BBC vs TFS vs LBS
Long story short: I just found this website today Googling around for a commuter bike. I wasn't looking for a folder, truthfully I never thought much about them. I have read all the posts by the Oboeguy and all the responses and I almost feel like a friend of his. I have owned a Specialized Allez and Rockhopper back in the 80's then I did not bike at all in the 90's. In 2001 I lived in Royal Oak, MI and owned a Bianchi Citybike. Now back in NYC I want a commuter that I can take up in a non-freight elevator without hassle. Someone here mentioned the Dahon line could be obtained from The Fitness Store and it certainly can. The Speed 8 is my choice. I obviously don't do as well on the Horn as the Oboeguy does on the Oboe. Well someone else mentioned that the Dahon line could be obtained from the Better Bicycle Company and right again, they certainly can. BBC and TFS both offer free shipping and no sales tax for NYC. BBC also offers a 'free tuneup' worth $50. Interesting because their price ($499) is $50 more than TFS ($449). I asked exactly what a tuneup meant and I was told that it doesn't mean the same as a full bikestore tuneup, hubs are not greased, chains are not oiled, etc. Basically the bike is uncrated and checked for damage and minor adjustments are performed if needed but then the bike is re-packed and potentially at risk yet again for 'stuff' to happen. SO do you see where I am going with this? I am sold on a Speed 8. I have the $530 quid (getting the luggage rack) sitting right here. Who would you give it to? Where do I stand the best chance of getting an undamaged, properly fitted and warrantied bicycle? Thanks.
Dahon offers a 3 year warranty for their frames, but extends that to a lifetime warranty if the bike is set up by an authorized Dahon dealer. You must keep the dealer's receipt and present it if/when warranty service is ever required. It seems to me that you are paying $50 to BBC in order to get that receipt and ensure a lifetime frame warranty. Whether or not that is worthwile depends on your intentions.
If you believe that the BBC's so-called pre-sale service is inadequate and intend to take the bike to your friendly LBS anyway for a thorough once-over, then you'd be throwing that $50 away, because the LBS will ultimately give you the receipt you're paying the BBC for. And the LBS will give the bike any level of attention you specify.
If, on the other hand, you are handy and suitably educated, and plan to go through the bike yourself with a fine tooth comb, $50 might be a small price to pay for a lifetime frame warranty.
So, if you're going to take the bike to an LBS anyway, get it from TFS and save that $50 for the LBS.If you're going to take it out of the box, tweek it yourself, and ride it, pay the extra $50 to BBC.
Before ordering from either, talk to someone on the phone at both establishments about their return policy as it applies to Dahons specifically. Find out about refunds due to shipping damage, restocking fees, etc. Talk to a person. Write down their name. You are buying a bike from Dahon through a third party, and having it shipped via a fourth party. If it arrives damaged, make sure your not the one left without a chair in the ensuing musical chairs blame dodge.
All this, of course, IMHO.
I'm totally new to folding bikes, and I haven't even gotten one yet. But so far my shopping experience has been good. It's involved phone calls and e-mails, and I feel comfortable about the whole thing so far.
I have a Speed Pro on order from Thorston from here:
He posts on these boards, I think. If you're interested in the warranty service, check here:
Like I said, my transaction isn't complete yet, but I have gotten a good vibe. Personally, I was looking for something that felt like it was a LBS somewhere, even if it wasn't local to me.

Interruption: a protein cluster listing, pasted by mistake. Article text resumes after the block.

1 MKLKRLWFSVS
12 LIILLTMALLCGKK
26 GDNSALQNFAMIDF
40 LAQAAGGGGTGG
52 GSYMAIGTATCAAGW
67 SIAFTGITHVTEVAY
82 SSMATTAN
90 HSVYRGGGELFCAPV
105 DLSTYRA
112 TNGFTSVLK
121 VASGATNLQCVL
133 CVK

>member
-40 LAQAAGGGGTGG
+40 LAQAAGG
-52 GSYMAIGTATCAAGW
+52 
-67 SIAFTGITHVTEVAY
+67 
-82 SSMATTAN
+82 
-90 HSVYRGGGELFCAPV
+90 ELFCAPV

The bad news is that he's on vacation for a week or so, so you wouldn't be able to talk to him immediately.
And have you considered these folks?
Like I said, I can't give any advice based on completed bizness; these are just places that I considered after many google searches and poking around forums.
I ordered a Jetstream XP from Ahoy Captain on July 25th, in the afternoon. It arrived today via UPS. As with, I believe, all Dahon distributors, Ahoy Captain has an inventory set aside for them at the Dahon California facility. When a distributor tells you that they have a particular bike "in stock" it doesn't mean that they have it on their premesis. It means that it is reserved for them at Dahon's warehouse. I received my bike very quickly because of my proximity to that warehouse. Someone ordering on the east coast might expect to wait a week or even a little more.
My experience with Ahoy Captain was great. First I emailed to verify some return policy issues, in case I wasn't satisfied with the bike. My inquiry was answered promptly. I ordered via phone, mainly because I wanted to get a feel for how on top of things the folks there are. Seems like they run a tight ship, not to stretch the metaphor too far. Anyway, I got emails from them confirming the order, letting me know the order had been processed with Dahon, and finally that the order had shipped. That amount and quality of feedback is unusual, and I appreciated being kept up to date every step of the way.
Today I unpacked the bike, did a bit of assembly, aired up the tires and the shock, and took the bike over to the LBS for it's inaugural adjustment/warranty validation. I get it back on Saturday afternoon, and Sunday morning I'll give it its first workout.
Thank you both for your comments. I saw the Captain's first comments yesterday, I had already made calls to both TFS and BBC which was how I was able to differentiate the differing levels of service offered. I had already made the observation that there are more Dahon's sold through outfits like Ahoy Captain and TFS or BBC and foldingbikes.net than through LBS's. Gaerlan is a very interesting site I came across it early in my research, at the time their prices seemed high, I need to take another look. I may look into aftermarket support from them in any case. Back in the day I used to build complete road bikes from scratch. Setting up a new bike doesn't frighten me per se but I would like to have an idea of what is actually needed. For example, do the hubs as they come from the factory have sufficient lubrication to be used without further service? I am impressed that so many of you go upmarket when considering these bicycles. Thanks again and safe riding.